US News & World Report (9/16) reports that respondents “want a higher bar for those entering the profession and more support for the men and women educating their children.” This article quotes PKD CEO Bill Bushaw saying, “There’s a lot of interest in teachers and teaching, and stressing the need for high-quality teachers in the classroom. Support for a board certification similar to what doctors have, support for higher entry requirements to become a teacher, all indicate to me that Americans see the need to attract the best teachers we can in the classroom and to help them grow professionally.”
U.S. graduation rates reached a historic high of over 80 percent in 2012—an increase of about 8 percent over the past decade, says America’s Promise Alliance.
Mel Riddile's insight:
Toxic environments. Many students who leave school are navigating a negative environment at home or in the community. For example, they have personal and family health issues or are the victims of violence at home.
Relationships with others. If a student does not have a connection with a teacher, guidance counselor, coach or parent, they may find a sense of belonging in gang membership or with other peers who are making bad decisions.
Lack of support. Young people who leave school are resilient, but need help re-engaging with their education. “The salience of school isn’t there because of what’s happening outside the school building, and they aren’t finding the supports they need within school,” Zaff says. Adults who take an interest in the student’s success are key to getting the student to return to school, he adds.
In response to my post about Common Core advocates' five half-truths, Dylan Wiliam wrote to me explaining why he refused to sign off on the Common Core State Standards.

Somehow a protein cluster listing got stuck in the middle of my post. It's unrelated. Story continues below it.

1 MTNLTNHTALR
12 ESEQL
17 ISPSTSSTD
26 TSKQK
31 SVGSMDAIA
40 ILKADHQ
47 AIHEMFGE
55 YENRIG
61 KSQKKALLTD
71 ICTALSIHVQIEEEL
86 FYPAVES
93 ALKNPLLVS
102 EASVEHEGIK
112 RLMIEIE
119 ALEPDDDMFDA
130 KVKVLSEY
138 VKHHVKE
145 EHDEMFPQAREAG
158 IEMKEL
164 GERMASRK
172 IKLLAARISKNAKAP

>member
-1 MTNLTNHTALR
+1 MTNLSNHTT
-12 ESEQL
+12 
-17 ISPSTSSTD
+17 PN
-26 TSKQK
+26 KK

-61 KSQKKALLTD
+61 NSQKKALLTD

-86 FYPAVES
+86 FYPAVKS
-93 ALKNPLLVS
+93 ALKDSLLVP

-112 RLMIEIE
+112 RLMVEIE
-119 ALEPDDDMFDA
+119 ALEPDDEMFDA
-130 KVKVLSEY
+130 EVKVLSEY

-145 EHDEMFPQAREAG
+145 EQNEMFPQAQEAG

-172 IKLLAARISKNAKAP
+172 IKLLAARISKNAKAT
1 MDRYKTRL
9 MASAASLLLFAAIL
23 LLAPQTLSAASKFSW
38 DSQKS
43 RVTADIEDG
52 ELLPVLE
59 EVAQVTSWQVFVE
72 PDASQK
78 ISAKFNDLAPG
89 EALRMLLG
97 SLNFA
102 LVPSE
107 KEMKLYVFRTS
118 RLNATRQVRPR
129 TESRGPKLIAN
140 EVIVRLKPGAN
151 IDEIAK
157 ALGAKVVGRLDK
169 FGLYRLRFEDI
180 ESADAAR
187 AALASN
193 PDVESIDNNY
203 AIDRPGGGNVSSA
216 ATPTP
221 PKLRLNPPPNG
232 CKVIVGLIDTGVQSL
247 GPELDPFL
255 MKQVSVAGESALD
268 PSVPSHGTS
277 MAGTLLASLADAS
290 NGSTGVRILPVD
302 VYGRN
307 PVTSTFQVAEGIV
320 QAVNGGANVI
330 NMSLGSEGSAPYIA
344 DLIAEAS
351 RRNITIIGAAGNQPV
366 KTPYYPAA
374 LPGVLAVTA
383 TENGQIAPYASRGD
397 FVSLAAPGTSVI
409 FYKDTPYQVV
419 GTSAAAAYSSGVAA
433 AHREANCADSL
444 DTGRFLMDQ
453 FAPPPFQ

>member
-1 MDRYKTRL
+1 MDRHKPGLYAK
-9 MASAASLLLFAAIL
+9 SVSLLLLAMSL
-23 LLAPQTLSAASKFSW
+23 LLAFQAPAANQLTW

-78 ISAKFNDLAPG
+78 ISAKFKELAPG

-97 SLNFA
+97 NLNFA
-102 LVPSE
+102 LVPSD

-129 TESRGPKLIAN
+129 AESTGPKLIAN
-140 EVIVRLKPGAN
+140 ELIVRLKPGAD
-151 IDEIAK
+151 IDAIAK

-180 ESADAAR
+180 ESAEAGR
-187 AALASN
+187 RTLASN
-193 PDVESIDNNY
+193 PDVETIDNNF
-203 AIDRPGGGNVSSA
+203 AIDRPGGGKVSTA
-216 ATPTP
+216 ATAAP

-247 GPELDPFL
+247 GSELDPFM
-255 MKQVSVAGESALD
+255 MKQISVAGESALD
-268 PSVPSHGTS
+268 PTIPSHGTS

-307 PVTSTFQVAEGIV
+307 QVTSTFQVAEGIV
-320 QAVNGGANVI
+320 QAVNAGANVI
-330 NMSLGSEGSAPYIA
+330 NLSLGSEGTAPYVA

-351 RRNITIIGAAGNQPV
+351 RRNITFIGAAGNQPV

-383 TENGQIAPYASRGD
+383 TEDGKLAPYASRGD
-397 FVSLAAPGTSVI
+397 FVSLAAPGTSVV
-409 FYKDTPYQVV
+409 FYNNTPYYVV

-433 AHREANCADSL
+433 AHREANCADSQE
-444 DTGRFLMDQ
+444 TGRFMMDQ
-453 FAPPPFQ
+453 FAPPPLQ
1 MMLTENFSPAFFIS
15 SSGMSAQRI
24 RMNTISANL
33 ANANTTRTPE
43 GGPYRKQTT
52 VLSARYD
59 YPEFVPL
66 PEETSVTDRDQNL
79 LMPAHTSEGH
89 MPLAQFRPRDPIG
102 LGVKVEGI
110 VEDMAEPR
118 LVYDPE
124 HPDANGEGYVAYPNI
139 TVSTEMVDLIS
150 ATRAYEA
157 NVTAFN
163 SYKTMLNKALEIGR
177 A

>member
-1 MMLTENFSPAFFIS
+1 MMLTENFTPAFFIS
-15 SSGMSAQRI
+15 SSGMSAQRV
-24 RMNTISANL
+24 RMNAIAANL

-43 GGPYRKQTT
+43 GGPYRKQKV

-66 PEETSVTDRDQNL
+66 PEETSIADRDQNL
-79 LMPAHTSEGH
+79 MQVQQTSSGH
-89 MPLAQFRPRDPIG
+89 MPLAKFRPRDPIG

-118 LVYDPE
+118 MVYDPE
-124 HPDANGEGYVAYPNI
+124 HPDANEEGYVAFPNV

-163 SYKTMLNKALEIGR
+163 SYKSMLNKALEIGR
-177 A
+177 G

Mel Riddile's insight:
"To re-iterate, I think the Common Core State Standards are our best shot at creating an education system that meets the challenges of the 21st century. I am frankly appalled at the level of much of the debate, so if you think this can help, by all means share it." - Dylan William
By Justin Tarte 1). Trying to keep straight a different set of classroom expectations, procedures, and beliefs about learning for several different teachers. 2). Lots of sitting only to be followed up by more sitting. A majority of a student's day is comprised of sitting in an uncomfortable chair.
3). Lots of being talked 'at' rather than being talked 'with.' 4). Other kids in class who purposefully derail and consume large amounts of attention and time from the teacher which leaves other kids feeling like they aren't important or don't deserve any of the teacher's time.
"Dweck’s theories about learning and growth have an important role to play in educating young people – for now and for the future – and that her ideas can really help the students in our school to go from strength to strength."